When an elder in a nursing home or assisting living facility is facing
some sort of abuse, they often keep it entirely to themselves. Sometimes
they are afraid of retaliation if they say something. Sometimes they think
no one will take them seriously, or that they are exaggerating their own
problems. In other situations, they might not have the mental capacity
to remember the abuse or ever know that it took place.
For these reasons and more, it is crucial that family members and friends
pay close attention to their elderly loved ones in nursing homes, or if
they live with an in-home caregiver. Oftentimes, it is entirely up to
family to spot the telltale signs of
elder abuse and take action on their own.
Five of the most common signs of nursing home abuse, in no particular order, are:
Mood swings: Living in a nursing home may be a new situation for an elder but it is
usually not such a dramatic change that it affects who they are. Uncharacteristic
mood swings in your elder could indicate emotional abuse being carried
out by orderlies or a particular resident. Pay attention if your elder
seems reclusive or fearful when a certain person is in the area.
Unexplained injuries: If an elder suffers an injury at a nursing home, someone should know about
it. Being told that no one knows how it happened shows that either someone
has intentionally harmed an elder, or that staff are negligent and not
watching elders in potentially dangerous situations.
Bedsores: Any assisted living facility that tells you bedsores are unavoidable might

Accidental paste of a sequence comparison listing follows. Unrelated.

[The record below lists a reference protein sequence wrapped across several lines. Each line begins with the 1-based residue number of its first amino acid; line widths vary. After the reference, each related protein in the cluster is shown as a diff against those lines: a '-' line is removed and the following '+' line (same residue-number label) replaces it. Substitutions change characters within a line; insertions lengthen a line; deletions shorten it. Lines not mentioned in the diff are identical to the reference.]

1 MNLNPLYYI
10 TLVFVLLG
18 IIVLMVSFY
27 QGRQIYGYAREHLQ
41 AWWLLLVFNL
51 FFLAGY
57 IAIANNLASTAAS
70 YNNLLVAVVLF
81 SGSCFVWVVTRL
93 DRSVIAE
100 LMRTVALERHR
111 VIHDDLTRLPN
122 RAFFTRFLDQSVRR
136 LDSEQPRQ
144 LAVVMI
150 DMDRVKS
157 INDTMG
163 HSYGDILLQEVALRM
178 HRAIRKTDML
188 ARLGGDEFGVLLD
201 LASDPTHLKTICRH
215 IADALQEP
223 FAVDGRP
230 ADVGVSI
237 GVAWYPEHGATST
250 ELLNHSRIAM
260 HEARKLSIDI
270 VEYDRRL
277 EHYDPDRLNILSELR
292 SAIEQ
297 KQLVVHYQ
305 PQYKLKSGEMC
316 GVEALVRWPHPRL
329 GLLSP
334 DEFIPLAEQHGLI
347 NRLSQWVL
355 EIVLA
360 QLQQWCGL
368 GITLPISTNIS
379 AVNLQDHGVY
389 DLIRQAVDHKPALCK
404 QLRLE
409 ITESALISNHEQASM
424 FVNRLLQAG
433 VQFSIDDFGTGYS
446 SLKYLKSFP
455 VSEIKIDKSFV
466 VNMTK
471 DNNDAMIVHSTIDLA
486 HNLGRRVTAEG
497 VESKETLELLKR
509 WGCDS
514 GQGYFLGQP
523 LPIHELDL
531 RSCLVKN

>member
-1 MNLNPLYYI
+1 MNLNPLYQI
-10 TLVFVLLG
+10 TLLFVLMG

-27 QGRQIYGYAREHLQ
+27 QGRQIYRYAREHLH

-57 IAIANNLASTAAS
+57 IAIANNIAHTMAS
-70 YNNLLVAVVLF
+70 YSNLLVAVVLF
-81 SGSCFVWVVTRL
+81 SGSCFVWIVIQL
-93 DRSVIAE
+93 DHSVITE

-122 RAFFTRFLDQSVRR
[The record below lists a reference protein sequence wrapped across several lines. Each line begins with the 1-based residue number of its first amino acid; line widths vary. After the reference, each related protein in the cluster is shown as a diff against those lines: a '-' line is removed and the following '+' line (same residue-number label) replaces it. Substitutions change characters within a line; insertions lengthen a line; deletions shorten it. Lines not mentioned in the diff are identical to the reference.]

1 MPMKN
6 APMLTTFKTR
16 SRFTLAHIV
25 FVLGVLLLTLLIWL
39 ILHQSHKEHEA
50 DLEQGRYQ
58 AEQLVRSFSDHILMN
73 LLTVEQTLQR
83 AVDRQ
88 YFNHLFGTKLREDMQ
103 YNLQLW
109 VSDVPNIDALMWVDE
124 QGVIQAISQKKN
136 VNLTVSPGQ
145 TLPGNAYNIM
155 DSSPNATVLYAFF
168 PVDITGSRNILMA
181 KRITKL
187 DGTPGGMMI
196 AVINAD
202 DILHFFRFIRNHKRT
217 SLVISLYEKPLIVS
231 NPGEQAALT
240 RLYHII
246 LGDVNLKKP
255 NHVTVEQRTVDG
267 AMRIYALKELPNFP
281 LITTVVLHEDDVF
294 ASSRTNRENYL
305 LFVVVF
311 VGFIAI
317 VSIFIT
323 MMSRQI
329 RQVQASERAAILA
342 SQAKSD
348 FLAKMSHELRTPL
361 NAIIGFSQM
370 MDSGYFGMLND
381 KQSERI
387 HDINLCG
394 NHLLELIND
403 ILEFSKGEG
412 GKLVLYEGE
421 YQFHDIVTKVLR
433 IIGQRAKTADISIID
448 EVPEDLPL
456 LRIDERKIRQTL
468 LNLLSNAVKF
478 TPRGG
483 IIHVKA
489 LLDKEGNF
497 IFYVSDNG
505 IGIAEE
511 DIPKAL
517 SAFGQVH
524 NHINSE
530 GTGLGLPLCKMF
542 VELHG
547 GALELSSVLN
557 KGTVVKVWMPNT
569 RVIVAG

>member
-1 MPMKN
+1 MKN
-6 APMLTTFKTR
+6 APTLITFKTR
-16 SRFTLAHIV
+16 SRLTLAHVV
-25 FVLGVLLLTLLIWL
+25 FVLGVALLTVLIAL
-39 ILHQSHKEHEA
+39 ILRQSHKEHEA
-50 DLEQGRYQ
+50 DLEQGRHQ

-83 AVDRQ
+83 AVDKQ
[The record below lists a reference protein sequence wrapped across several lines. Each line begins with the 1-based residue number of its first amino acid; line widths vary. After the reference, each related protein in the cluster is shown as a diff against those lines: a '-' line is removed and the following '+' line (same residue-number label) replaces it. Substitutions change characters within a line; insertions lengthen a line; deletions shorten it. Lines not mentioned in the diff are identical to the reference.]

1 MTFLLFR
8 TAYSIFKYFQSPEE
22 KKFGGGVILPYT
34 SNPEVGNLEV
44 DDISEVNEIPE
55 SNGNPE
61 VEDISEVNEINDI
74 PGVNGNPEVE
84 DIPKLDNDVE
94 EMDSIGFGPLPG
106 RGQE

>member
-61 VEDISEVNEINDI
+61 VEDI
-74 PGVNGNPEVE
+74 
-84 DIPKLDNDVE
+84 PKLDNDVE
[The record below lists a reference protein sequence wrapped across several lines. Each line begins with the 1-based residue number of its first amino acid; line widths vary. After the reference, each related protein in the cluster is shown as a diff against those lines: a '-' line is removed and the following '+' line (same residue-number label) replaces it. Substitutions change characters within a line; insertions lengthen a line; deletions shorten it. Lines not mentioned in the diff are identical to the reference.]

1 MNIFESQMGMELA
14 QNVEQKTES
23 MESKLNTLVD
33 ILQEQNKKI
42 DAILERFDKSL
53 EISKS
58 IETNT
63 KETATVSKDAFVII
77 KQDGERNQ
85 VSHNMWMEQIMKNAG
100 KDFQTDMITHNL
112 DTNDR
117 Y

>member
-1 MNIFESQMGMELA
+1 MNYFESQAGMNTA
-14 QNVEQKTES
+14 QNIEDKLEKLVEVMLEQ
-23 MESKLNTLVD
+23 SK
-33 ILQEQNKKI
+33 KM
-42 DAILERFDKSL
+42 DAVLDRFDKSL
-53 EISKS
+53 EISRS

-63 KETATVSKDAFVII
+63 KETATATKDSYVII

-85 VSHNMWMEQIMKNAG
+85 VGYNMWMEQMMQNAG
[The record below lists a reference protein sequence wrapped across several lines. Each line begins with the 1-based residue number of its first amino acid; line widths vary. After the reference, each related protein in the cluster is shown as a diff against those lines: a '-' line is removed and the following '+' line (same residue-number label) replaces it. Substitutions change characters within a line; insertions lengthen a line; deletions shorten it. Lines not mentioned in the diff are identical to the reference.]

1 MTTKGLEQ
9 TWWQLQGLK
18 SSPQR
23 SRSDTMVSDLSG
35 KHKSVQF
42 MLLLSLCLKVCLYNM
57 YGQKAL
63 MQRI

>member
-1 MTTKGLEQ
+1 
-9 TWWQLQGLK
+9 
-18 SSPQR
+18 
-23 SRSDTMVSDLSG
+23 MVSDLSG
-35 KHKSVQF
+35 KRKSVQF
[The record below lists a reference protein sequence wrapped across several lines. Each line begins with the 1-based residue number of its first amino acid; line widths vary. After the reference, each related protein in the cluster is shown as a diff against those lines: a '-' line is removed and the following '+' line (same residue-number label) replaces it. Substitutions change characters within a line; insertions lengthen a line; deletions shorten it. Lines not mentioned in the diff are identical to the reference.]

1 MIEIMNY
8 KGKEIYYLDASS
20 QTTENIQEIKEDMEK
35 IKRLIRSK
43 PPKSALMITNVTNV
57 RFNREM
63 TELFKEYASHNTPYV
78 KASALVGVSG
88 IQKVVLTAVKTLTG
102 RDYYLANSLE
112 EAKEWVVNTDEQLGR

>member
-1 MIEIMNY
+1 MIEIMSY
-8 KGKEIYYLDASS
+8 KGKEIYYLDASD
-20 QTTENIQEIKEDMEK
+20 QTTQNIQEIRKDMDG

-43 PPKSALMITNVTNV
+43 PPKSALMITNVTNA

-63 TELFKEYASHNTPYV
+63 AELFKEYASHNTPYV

need to improve its standards and practices. Regular changes of bedding
or encouraging elder activity throughout the day are two easy ways to
stop bedsores from forming.
Dirty facility: Are the walls, corners, and floors of your elder’s nursing home covered
in dust or dirt? If so, it is indicative of a facility staff that is either
negligent in its duties or sorely overworked. If they cannot maintain
the basic groundwork of hygiene, they cannot be expected to adequately
care for your elder.
Altered wills or finances: Theft is a serious problem in dishonest nursing home facilities. Orderlies
may take steps to hide their actions and cleverly steal from elders, such
as tricking them into writing a check for them. Private caretakers may
intentionally manipulate an elder over time to add their name to their
will. You should have regular access to your elder’s financial institutions
to watch for dramatic inconsistencies.
If You Spot Elder Abuse
Do you think you have valid concerns for believing your elderly loved one
is being abused. Call the authorities if you believe they are in immediate
danger of physical harm. After they have been safely removed from the
facility, or if immediate danger is not present, call
Albuquerque personal injury attorney Michael J. Doyle. For more than a decade, our law firm has been helping
people in difficult situations, such as high-stakes nursing home abuse
cases. Get a
free case evaluation today to begin.